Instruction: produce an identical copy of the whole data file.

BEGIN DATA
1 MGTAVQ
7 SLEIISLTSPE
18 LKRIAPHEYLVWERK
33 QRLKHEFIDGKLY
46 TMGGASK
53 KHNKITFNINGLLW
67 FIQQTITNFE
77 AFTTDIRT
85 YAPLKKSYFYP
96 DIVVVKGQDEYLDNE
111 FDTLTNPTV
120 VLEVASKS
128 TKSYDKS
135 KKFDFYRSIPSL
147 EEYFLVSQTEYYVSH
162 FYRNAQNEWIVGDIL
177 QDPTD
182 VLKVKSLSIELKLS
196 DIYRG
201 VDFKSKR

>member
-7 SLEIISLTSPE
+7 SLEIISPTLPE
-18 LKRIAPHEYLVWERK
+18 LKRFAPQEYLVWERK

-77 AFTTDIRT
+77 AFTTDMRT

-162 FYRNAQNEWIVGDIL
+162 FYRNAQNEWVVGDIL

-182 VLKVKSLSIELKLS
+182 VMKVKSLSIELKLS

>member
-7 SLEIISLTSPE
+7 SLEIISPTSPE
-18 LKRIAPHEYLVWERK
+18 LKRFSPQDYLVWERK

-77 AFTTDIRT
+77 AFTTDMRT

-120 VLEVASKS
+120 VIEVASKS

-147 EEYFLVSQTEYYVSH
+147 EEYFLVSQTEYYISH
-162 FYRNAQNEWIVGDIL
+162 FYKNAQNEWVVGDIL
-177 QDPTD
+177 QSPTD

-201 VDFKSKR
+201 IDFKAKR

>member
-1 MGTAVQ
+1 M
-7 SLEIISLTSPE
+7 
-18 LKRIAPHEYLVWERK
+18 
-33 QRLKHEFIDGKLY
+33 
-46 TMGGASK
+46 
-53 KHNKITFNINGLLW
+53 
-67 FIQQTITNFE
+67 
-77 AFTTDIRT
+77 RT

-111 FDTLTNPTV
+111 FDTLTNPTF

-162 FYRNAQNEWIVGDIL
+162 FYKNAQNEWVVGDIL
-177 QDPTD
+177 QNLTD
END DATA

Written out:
1 MGTAVQ
7 SLEIISLTSPE
18 LKRIAPHEYLVWERK
33 QRLKHEFIDGKLY
46 TMGGASK
53 KHNKITFNINGLLW
67 FIQQTITNFE
77 AFTTDIRT
85 YAPLKKSYFYP
96 DIVVVKGQDEYLDNE
111 FDTLTNPTV
120 VLEVASKS
128 TKSYDKS
135 KKFDFYRSIPSL
147 EEYFLVSQTEYYVSH
162 FYRNAQNEWIVGDIL
177 QDPTD
182 VLKVKSLSIELKLS
196 DIYRG
201 VDFKSKR

>member
-7 SLEIISLTSPE
+7 SLEIISPTLPE
-18 LKRIAPHEYLVWERK
+18 LKRFAPQEYLVWERK

-77 AFTTDIRT
+77 AFTTDMRT

-162 FYRNAQNEWIVGDIL
+162 FYRNAQNEWVVGDIL

-182 VLKVKSLSIELKLS
+182 VMKVKSLSIELKLS

>member
-7 SLEIISLTSPE
+7 SLEIISPTSPE
-18 LKRIAPHEYLVWERK
+18 LKRFSPQDYLVWERK

-77 AFTTDIRT
+77 AFTTDMRT

-120 VLEVASKS
+120 VIEVASKS

-147 EEYFLVSQTEYYVSH
+147 EEYFLVSQTEYYISH
-162 FYRNAQNEWIVGDIL
+162 FYKNAQNEWVVGDIL
-177 QDPTD
+177 QSPTD

-201 VDFKSKR
+201 IDFKAKR

>member
-1 MGTAVQ
+1 M
-7 SLEIISLTSPE
+7 
-18 LKRIAPHEYLVWERK
+18 
-33 QRLKHEFIDGKLY
+33 
-46 TMGGASK
+46 
-53 KHNKITFNINGLLW
+53 
-67 FIQQTITNFE
+67 
-77 AFTTDIRT
+77 RT

-111 FDTLTNPTV
+111 FDTLTNPTF

-162 FYRNAQNEWIVGDIL
+162 FYKNAQNEWVVGDIL
-177 QDPTD
+177 QNLTD